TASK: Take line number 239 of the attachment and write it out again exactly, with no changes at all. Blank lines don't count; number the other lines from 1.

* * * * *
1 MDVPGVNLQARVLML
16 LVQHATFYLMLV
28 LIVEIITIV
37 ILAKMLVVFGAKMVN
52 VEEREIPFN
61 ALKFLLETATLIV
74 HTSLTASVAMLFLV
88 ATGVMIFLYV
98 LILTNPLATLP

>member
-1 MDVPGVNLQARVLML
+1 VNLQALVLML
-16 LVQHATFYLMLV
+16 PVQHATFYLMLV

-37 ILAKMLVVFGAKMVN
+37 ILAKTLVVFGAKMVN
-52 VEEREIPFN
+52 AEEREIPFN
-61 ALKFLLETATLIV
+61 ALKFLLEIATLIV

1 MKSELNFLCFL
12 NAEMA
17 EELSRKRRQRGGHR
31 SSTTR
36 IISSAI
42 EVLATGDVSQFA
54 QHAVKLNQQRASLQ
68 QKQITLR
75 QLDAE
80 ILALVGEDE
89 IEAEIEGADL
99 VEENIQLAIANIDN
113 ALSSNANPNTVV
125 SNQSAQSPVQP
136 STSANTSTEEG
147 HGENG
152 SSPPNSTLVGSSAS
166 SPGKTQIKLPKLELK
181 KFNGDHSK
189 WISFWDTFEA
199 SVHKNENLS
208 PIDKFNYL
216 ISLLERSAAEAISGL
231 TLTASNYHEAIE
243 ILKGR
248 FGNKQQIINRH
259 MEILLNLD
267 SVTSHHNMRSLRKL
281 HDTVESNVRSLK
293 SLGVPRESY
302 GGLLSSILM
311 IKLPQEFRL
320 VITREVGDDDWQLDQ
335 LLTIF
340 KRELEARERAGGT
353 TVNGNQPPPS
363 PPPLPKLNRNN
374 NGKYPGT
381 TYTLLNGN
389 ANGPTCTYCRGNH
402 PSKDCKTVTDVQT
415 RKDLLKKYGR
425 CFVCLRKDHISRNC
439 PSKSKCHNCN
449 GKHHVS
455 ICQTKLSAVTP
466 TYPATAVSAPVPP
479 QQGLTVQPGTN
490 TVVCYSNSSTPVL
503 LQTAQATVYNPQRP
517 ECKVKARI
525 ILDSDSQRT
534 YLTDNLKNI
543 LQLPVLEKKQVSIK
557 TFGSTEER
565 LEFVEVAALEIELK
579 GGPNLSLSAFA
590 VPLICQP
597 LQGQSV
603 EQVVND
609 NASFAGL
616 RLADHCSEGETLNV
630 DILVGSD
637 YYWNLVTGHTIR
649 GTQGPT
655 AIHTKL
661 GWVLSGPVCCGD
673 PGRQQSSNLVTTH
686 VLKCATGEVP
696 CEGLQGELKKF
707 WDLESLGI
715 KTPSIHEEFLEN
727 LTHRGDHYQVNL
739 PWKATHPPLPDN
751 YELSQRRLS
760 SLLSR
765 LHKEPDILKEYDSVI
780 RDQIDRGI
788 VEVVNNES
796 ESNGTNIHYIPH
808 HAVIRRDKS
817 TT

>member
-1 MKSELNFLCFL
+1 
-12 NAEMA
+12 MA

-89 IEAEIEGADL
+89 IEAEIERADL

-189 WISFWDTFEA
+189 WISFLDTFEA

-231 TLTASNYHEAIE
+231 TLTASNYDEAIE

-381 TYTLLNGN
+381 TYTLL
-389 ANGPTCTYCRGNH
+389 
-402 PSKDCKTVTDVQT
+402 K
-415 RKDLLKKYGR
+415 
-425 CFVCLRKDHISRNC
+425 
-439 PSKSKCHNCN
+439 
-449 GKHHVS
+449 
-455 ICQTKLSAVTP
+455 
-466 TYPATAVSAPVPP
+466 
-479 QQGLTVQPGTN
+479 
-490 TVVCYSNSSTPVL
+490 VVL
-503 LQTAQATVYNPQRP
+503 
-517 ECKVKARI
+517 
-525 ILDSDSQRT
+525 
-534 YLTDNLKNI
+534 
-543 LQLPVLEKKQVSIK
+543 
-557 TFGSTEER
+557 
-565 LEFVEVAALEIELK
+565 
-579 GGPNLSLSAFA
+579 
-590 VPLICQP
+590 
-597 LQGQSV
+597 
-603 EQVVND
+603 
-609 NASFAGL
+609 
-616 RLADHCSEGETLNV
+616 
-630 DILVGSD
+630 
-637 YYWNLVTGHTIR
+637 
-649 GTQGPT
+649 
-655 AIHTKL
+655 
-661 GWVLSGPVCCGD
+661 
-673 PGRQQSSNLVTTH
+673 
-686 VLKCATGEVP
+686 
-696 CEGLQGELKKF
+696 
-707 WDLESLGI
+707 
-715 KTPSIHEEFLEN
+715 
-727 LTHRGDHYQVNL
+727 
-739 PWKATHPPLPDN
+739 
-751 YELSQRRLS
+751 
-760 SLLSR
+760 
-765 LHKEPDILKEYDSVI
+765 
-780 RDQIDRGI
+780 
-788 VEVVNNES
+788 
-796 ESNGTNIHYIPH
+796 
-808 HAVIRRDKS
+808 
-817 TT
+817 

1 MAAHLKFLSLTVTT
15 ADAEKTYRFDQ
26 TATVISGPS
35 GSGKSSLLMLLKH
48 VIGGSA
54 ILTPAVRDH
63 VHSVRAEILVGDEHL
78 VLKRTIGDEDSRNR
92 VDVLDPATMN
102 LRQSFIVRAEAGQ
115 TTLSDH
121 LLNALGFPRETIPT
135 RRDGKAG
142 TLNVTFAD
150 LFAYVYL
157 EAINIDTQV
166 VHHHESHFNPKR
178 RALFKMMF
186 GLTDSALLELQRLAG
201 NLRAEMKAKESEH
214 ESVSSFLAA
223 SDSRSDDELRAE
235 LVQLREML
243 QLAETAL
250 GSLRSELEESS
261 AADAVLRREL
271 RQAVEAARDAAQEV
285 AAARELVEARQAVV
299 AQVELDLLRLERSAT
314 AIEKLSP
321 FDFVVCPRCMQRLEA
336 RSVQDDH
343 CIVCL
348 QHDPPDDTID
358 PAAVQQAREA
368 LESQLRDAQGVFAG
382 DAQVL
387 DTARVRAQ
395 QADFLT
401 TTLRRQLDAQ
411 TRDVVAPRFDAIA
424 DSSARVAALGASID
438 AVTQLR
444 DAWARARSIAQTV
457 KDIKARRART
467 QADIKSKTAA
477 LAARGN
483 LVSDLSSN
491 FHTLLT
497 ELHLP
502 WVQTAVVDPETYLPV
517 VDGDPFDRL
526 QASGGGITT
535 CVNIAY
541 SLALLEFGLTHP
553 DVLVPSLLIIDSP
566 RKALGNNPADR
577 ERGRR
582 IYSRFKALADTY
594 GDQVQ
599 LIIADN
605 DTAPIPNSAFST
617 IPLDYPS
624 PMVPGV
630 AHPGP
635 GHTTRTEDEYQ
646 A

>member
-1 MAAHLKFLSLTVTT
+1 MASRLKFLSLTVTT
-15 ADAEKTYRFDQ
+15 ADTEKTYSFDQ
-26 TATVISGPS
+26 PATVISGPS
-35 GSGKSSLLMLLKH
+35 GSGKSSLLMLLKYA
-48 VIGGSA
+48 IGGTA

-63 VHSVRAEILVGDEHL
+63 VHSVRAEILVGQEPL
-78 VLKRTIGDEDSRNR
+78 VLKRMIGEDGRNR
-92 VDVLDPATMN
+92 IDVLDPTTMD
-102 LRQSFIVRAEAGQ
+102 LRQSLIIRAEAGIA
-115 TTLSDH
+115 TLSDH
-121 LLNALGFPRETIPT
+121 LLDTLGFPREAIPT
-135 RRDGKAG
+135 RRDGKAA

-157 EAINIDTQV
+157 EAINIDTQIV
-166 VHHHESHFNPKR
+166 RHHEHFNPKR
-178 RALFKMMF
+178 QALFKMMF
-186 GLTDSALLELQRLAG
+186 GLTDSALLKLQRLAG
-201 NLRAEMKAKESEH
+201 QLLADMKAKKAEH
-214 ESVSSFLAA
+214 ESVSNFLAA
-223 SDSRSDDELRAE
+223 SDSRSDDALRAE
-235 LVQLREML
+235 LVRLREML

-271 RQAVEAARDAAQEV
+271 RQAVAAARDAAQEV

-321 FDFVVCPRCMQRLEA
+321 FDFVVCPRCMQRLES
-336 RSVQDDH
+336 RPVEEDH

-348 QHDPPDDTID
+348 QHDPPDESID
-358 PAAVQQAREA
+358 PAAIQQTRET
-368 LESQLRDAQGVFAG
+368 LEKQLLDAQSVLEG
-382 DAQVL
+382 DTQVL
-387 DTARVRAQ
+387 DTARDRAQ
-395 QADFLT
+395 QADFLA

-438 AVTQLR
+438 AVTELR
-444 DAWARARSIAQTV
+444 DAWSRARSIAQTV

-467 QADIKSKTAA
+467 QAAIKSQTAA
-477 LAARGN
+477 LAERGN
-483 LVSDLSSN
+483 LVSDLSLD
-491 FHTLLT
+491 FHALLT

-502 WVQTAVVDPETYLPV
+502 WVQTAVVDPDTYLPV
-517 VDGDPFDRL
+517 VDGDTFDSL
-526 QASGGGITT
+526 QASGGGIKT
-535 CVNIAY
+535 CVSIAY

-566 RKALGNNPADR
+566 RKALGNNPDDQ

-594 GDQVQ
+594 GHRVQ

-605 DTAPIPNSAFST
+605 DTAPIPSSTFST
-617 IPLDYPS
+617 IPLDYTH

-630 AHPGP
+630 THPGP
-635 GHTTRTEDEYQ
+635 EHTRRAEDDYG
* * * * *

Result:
387 DTARVRAQ